Recording of the Week New DVD page and Special Offer
I don’t know how many people saw Harrison Birtwistle’s The Minotaur on Saturday night on BBC2. I enjoyed it very much. I didn’t get a chance to see it live during its recent run at the Royal Opera House, but had read many of the (overwhelming positive) reviews about it so was thrilled to see it on the TV schedule.
I see a fair amount of live opera, the most recent being a fantastic Eugene Onegin at Glyndebourne. People ask me sometimes about how you can compare the thrill and excitement of a live performance - where anything can happen at any moment - with that on a (altogether much more predictable) DVD. While it is true that I would generally opt for the live over the recorded versions on most days, I am constantly amazed by the variety and choice now available on DVD. The ability to see and hear Renée Fleming sing Strauss or John Tomlinson sing Wagner is not something you’re going to get the opportunity to do very often in life so the ability to do so at home I find very valuable. Add to that the artists who are no longer with us like Carlos Kleiber or Jacqueline du Pré and you see quite quickly the enormous benefits that DVDs bring.
Believe it or not there are now over 2,000 Classical DVDs available, and in addition to operas you’ll find ballets, orchestral music, documentaries, rehearsal footage and a lot more. To cope with such a large number we’ve carried out a much needed re-design of our DVD page. You can now browse by label, series, artist, composer, music types, or even browse the discs of some of the major classical music filmographers such as Christopher Nupen or Tony Palmer. We believe it is the most comprehensive and user-friendly listing of its kind anywhere on the Internet and to celebrate that fact we’ve just started a special offer reducing the whole lot by up to 35%.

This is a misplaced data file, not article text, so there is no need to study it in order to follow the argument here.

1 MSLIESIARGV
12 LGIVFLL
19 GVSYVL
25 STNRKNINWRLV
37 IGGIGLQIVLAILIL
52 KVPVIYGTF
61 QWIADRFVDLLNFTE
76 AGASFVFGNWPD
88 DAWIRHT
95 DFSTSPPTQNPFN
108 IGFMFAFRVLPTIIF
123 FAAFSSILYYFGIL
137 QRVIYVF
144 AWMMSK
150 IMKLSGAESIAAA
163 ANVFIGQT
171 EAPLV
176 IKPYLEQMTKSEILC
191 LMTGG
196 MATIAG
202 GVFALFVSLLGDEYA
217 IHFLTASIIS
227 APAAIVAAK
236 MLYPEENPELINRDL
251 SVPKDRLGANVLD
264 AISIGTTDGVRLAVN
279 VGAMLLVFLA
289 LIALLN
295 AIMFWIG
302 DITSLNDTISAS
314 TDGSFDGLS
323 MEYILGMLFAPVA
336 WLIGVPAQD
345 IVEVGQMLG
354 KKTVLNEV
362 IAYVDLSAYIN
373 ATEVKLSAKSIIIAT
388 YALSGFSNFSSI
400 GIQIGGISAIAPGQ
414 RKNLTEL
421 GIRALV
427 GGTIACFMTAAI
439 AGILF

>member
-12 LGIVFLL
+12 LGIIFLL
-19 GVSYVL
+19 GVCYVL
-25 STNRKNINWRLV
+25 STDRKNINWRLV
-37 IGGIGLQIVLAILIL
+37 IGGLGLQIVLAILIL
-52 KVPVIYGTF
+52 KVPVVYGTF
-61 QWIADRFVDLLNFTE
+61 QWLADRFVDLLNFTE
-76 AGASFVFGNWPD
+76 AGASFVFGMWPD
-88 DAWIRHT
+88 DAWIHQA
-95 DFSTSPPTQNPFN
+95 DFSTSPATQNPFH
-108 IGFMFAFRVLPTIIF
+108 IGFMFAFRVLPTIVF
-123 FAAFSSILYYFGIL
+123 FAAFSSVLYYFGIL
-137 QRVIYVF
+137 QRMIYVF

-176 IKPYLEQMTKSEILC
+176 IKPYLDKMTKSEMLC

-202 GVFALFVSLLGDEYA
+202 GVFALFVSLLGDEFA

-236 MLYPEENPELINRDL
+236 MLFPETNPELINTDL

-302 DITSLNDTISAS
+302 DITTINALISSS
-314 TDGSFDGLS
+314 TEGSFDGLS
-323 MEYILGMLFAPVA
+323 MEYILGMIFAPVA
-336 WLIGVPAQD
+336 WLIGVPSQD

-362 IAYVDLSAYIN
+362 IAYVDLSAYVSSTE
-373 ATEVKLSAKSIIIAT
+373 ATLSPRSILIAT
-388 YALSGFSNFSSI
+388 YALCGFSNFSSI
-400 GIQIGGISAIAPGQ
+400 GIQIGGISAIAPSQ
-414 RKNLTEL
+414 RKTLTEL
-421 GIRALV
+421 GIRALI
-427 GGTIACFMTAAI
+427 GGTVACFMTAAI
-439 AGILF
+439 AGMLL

For the more technologically minded amongst you we’re also currently offering 25% off our range of HD DVD and Blu-ray discs. These two formats are currently battling to become the successor to DVDs, and while both offer dramatically improved picture and sound quality, the range of classical titles is still very limited and there is a way to go before either of them starts to challenge the supremacy of the DVD.